Conducting Effective Oral Interviews
- Newsletter of the BCG
Sharon DeBartolo Carmack, "Conducting Effective
Oral Interviews," OnBoard 2 (September 1996):
In the gathering of information and documentation, oral
interviews get short shrift. The limitations of verbal evidence
are well-known. Memories are prone to lapses, distortions,
and errors. Yet genealogists would be hard pressed to name
any source that is totally reliable. Proper interviewing
techniques can minimize the likelihood of misinformation
and considerably enhance one's knowledge and sense
of family history.
Interviews may be designed to collect facts or to gather
anecdotal material and other family "color." Some
personal situations or client assignments require a limited
thrust. Ideally, both goals should be pursued, but not necessarily
at the same time.
TIMING THE INTERVIEW
Genealogical manuals commonly recommend family interviews
as a beginning point. However, it is best to visit
with informants at least twice: once when the initial research
is undertaken and again after a substantial amount of research
The first interview should be short. Its goal is to gather
the essentials — names, approximate dates, places,
and stories about the family origins — as a foundation
for documentary research. But it is unwise to belabor a
contact at this stage or to introduce subjects that would
make the informant uncomfortable.
Subsequent interviews exploit two factors: the researcher's
expanded knowledge of the subject and the rapport already
established with the informant. When the researcher shares
material found in sources elsewhere, it often jogs new memories.
Beyond this point, follow-up interviews can fruitfully explore
a broad range of historical and personal issues.
In both stages, two guidelines apply.
- A basic list of questions should be prepared in advance.
It will not be adhered to rigidly — unexpected gems
are often mined when informants are allowed to venture
down their own paths — but a well-planned list ensures
that all crucial ground is explored and helps to keep
the interview focused.
- Questions should be phrased carefully. To ensure more-accurate
recollections, one should avoid "leading" questions.
Instead of asking, Wasn't his father named John?
one would ask, What was his father's name?
Also, the best questions are open-ended ones. The skillful
interviewer avoids any question that can be answered with
a simple yes or no.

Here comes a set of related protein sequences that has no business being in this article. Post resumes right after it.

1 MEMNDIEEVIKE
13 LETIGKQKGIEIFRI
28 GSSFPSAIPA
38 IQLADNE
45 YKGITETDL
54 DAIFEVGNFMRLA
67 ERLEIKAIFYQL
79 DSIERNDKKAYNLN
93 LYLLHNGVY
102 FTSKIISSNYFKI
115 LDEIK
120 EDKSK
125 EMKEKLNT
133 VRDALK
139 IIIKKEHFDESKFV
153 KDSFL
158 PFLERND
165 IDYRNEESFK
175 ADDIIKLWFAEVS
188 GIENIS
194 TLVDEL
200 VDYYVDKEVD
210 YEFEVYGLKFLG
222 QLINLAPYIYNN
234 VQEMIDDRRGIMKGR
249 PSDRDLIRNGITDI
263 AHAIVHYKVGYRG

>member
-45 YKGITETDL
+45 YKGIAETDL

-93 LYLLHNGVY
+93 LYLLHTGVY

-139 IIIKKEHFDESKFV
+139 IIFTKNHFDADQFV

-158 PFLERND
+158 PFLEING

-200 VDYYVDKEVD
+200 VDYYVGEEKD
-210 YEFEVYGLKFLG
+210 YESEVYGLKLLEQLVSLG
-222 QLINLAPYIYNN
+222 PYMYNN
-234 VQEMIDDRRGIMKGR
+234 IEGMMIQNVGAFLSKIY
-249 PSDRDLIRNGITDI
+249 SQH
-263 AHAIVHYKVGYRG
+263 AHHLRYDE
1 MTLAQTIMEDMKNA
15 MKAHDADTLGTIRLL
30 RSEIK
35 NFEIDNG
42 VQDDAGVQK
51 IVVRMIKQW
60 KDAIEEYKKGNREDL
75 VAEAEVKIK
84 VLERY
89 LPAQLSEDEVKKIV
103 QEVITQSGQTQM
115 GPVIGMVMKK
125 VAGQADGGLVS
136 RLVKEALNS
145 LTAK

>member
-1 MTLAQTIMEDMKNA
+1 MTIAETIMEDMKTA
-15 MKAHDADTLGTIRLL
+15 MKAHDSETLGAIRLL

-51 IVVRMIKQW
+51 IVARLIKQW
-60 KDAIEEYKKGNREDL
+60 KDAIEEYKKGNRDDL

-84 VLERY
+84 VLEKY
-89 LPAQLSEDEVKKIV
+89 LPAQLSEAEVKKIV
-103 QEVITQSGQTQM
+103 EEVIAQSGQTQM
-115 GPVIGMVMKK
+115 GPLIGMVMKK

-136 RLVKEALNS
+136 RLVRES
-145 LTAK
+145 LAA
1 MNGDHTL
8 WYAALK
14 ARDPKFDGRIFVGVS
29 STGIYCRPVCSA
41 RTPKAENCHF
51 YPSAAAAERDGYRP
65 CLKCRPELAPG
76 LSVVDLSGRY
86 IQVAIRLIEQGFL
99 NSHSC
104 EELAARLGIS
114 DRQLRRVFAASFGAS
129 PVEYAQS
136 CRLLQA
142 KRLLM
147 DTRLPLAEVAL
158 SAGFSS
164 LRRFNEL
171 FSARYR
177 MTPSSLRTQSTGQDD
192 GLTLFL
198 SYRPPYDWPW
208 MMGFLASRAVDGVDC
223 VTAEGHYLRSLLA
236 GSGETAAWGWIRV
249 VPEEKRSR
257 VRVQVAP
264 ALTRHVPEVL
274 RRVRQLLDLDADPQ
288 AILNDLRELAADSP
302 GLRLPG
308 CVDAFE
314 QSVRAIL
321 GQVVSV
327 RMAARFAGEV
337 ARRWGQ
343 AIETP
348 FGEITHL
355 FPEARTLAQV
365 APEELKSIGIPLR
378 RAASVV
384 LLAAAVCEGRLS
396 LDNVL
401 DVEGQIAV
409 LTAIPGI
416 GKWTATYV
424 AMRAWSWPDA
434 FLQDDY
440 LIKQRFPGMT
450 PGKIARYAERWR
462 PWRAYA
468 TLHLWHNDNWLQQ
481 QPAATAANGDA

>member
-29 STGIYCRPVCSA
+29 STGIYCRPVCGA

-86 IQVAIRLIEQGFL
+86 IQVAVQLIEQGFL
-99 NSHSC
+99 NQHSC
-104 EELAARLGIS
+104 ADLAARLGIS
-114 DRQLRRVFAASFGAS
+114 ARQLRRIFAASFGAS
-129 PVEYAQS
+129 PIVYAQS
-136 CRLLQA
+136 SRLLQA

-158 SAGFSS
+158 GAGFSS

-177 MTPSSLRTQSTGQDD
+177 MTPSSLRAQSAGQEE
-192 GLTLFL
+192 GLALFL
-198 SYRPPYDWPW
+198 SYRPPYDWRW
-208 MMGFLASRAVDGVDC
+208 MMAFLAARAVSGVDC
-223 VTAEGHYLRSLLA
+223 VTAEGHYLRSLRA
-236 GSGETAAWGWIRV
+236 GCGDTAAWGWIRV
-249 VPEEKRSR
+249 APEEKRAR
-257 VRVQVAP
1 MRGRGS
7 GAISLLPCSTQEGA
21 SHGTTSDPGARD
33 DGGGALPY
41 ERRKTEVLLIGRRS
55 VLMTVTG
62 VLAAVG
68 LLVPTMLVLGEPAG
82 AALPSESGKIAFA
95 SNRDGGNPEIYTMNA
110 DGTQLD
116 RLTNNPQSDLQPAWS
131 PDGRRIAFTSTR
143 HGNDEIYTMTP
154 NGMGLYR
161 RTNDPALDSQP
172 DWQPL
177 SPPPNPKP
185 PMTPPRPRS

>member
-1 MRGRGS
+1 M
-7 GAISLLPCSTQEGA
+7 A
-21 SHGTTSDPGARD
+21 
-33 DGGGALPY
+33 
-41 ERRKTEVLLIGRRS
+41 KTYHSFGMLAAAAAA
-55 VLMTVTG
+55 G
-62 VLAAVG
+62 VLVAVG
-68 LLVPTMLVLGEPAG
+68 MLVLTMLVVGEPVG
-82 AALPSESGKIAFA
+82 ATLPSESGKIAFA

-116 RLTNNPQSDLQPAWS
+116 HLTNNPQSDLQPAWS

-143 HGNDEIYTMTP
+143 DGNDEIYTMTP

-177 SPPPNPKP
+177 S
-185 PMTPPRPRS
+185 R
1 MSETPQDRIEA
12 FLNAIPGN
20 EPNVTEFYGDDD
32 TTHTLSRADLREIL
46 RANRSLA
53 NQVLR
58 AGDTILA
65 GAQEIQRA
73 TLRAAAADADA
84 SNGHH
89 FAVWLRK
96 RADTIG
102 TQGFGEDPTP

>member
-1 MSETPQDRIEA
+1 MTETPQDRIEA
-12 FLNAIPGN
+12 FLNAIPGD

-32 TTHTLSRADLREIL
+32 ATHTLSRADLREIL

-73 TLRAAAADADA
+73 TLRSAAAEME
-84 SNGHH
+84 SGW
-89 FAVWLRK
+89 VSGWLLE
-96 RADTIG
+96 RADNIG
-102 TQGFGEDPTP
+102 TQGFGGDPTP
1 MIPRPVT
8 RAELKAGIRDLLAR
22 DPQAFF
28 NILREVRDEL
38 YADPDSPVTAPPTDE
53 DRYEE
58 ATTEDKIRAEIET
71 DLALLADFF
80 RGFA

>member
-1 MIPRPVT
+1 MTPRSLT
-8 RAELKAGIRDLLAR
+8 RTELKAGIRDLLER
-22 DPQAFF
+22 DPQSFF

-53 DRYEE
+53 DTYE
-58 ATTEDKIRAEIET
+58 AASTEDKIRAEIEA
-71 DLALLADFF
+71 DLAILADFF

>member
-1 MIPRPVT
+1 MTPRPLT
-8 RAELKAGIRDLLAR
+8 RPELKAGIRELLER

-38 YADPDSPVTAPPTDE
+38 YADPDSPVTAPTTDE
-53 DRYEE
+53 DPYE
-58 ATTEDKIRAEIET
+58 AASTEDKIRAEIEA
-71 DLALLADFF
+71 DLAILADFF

Follow-up interviews offer immense potential. This is the
time to pose questions about information found in the records.
But it is also the opportunity to seek and record emotions
not revealed by genealogical documents— eliciting
from the informant personal opinions as to why
certain things happened, how he or she felt, or
what certain experiences were like.
Questions can be formulated around historic events, such
- How did your family support itself during the Depression?
- How was your daily life affected?
or explore personal situations:
- Who attended you at childbirth?
- Which birth was the most memorable and why?
- How soon after childbirth did you return to regular
- Who is the oldest person in your family that you remember?
- How close were you to your grandfather?
- What did you like/dislike about him?
- What words of wisdom did he impart to you?
USING ORAL HISTORY
Aside from the clues to be mined, oral history can add
depth and human interest to compiled genealogies or individual
biographies. To illustrate:
Meals were important to Italian-American life, and the
Vallarelli household was no different. To the immigrant
generation, food was a symbol of life, a communion of
the family — the product of the father's labor,
prepared by the mother. Wasting food was a sin; refusing
food, an insult. Rosa Vallarelli asked every visitor,
"Did you eat?" and then she set a plate.1
A full recording of sources is just as important for oral
interviews as with any other type of research notes. To
use the above excerpt as an example.
1. Author's interview, 27 April 1993, with Isabel Vallarelli
(29 First Avenue, Harrison, N.Y.), aged 76, daughter of
Felice and Rosa (Albanese) Vallarelli.
An African proverb holds "When an old person dies,
a whole library disappears." Thus, an effective interview
not only asks and records who, when,
and where but also how, what,
Sharon DeBartolo Carmack, CGRS
This article was originally published in OnBoard,
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